President Obama has been a step too late and two steps too cautious. If Qaddafi manages to hold on, it will be right to ask, "Who lost Libya?" The president should recognize the provisional government, send needed support to the revolutionary forces, and firmly plant the United States on the side of democracy and freedom. Let's not forget that Qaddafi is a terrorist, a repressive autocrat who has tortured and killed his own citizens. And let's also not forget that the victory of the revolutions now sweeping the Middle East would be the most important defeat for al-Qaida in history, a triumph of secular, democratic views over Islamist terror.
This new model of government could supplant the narrow and historically backward argument being made by the Taliban, al-Qaida, and Iran. If the revolutions succeed, we will have seen a victory that we have been failing to accomplish in Afghanistan and Iraq. We will have won the hearts and souls of the next generation—not by waging an unwinnable military battle in the hills and mountains of Afghanistan against an evanescent enemy but by letting brave Arabs conclude that what we believe in and stand for is a better model than what they have had, or than what al-Qaida offers.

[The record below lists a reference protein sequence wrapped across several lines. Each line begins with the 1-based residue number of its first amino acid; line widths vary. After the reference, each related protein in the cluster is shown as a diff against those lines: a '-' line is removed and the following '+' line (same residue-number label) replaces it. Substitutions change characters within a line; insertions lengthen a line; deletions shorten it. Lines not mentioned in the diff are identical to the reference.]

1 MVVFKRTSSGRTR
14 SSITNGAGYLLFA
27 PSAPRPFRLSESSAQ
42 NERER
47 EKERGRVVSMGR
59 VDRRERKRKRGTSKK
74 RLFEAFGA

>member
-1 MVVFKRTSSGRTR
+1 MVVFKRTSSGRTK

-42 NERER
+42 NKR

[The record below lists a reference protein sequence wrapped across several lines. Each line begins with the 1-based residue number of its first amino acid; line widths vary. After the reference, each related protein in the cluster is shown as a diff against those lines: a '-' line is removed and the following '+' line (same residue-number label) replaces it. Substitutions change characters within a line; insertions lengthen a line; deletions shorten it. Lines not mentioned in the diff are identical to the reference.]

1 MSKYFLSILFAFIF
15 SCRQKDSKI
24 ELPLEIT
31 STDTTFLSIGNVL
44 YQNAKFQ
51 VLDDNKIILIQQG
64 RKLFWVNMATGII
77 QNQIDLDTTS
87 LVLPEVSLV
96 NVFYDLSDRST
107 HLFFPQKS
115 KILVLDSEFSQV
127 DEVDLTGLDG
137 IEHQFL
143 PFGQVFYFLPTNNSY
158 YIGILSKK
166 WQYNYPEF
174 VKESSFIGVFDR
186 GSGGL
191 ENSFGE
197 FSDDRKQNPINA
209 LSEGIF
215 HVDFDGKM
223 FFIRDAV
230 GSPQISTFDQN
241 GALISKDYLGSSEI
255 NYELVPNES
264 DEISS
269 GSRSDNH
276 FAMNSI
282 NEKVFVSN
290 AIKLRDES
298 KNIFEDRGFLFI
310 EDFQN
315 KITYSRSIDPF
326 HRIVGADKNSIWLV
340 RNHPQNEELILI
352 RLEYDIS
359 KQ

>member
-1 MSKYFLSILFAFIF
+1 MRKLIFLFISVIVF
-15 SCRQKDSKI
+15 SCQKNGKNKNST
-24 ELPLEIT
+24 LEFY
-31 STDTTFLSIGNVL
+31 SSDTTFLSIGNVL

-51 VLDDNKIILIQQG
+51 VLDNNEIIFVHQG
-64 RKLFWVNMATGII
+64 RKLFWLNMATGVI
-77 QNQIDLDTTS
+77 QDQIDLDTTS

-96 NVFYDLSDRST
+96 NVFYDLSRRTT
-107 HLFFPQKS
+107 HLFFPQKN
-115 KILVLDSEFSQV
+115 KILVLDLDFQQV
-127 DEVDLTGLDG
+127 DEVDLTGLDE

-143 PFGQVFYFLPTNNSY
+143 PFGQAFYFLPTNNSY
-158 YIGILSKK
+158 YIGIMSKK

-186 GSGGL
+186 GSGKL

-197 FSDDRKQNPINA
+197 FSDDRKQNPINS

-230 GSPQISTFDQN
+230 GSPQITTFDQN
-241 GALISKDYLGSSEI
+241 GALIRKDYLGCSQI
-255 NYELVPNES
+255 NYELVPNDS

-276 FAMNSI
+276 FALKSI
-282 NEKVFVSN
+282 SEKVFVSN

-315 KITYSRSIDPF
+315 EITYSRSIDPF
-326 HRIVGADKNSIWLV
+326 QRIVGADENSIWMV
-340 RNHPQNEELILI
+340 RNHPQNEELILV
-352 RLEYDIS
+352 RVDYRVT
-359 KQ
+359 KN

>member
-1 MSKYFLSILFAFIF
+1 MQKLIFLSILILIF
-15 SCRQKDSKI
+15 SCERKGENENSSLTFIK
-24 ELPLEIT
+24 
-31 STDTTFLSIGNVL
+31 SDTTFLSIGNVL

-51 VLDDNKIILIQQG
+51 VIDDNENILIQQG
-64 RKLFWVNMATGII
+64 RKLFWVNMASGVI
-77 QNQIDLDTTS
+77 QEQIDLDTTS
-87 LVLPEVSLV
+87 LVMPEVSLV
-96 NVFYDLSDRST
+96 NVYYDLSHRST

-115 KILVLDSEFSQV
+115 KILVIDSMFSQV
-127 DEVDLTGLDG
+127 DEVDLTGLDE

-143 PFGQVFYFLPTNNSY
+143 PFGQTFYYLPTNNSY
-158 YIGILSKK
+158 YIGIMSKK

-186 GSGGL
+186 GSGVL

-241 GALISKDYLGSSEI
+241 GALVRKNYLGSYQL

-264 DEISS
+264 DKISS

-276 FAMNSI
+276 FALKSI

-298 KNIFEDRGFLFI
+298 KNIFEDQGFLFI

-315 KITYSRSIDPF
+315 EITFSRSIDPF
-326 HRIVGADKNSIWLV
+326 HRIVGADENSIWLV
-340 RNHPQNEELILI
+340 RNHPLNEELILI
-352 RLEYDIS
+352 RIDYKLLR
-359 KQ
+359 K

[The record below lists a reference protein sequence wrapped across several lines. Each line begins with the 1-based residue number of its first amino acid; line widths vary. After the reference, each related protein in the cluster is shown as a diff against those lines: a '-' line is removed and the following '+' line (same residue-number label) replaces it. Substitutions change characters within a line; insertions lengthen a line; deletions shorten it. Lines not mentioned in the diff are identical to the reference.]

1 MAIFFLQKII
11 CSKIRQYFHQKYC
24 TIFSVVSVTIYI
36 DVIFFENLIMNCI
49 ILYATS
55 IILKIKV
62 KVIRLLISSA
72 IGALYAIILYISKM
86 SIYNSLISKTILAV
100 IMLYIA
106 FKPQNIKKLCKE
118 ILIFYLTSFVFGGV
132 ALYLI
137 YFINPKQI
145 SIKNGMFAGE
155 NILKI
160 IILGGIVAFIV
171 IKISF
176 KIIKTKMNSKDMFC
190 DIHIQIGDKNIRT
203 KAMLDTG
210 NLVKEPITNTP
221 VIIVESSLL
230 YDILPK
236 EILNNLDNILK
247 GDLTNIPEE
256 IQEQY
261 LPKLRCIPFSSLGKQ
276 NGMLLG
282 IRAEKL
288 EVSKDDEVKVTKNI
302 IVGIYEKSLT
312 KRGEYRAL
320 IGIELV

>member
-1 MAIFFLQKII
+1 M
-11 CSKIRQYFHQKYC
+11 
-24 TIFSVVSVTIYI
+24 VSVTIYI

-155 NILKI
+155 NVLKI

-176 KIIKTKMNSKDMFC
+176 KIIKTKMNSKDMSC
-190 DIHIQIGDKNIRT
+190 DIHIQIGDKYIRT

Now all we have to do is help them win.